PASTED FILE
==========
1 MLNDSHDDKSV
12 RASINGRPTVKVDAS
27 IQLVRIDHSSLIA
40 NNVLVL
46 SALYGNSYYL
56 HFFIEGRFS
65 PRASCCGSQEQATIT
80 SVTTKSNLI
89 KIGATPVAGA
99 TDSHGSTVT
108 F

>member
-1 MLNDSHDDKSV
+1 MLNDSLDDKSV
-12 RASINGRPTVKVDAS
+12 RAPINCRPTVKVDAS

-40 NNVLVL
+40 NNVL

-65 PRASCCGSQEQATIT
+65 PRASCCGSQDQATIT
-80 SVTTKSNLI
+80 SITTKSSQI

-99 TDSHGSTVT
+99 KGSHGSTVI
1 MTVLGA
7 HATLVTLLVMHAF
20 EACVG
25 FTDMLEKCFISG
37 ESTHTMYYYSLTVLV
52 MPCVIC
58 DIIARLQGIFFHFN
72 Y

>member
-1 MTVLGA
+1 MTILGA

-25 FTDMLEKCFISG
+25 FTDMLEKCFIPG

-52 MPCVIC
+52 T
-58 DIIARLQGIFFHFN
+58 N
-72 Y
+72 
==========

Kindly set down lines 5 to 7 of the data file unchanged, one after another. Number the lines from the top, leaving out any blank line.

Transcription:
46 SALYGNSYYL
56 HFFIEGRFS
65 PRASCCGSQEQATIT